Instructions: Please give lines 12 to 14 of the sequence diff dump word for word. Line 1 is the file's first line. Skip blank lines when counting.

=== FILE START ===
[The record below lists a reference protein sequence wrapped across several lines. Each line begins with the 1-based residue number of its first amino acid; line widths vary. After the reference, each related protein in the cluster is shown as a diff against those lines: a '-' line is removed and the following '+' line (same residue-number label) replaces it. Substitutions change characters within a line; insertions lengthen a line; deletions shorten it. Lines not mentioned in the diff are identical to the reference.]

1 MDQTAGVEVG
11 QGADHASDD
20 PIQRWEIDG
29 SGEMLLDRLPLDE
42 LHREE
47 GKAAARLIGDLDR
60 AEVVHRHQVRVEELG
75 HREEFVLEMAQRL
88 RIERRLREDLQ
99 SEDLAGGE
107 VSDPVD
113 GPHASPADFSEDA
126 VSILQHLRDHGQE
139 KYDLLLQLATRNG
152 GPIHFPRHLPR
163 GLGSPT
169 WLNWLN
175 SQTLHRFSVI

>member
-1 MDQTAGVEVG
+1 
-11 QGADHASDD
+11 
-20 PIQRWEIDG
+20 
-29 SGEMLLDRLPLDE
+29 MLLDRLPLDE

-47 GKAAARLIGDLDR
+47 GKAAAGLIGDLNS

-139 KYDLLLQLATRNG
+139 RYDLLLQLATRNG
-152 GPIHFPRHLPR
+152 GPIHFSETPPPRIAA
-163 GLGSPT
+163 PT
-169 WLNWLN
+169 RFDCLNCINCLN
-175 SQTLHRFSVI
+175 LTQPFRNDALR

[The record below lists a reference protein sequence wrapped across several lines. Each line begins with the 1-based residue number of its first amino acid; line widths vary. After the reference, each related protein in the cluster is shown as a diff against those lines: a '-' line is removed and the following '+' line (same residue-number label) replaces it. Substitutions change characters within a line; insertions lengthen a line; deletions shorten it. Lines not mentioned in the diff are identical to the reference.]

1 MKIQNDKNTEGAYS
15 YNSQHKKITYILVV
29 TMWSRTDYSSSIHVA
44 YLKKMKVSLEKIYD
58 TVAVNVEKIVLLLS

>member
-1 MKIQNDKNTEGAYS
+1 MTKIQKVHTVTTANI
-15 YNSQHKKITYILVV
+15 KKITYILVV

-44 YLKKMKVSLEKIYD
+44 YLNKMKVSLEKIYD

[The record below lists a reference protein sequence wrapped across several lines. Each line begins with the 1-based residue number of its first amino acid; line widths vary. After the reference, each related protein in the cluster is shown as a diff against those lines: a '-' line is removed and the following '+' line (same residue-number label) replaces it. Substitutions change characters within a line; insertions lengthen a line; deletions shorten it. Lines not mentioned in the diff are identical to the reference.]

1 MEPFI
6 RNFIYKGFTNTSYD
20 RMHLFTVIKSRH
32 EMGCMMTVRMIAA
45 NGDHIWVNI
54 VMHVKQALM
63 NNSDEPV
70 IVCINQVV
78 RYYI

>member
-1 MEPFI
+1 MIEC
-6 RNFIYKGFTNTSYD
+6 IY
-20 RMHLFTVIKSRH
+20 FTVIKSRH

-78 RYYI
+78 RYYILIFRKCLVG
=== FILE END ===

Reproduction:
107 VSDPVD
113 GPHASPADFSEDA
126 VSILQHLRDHGQE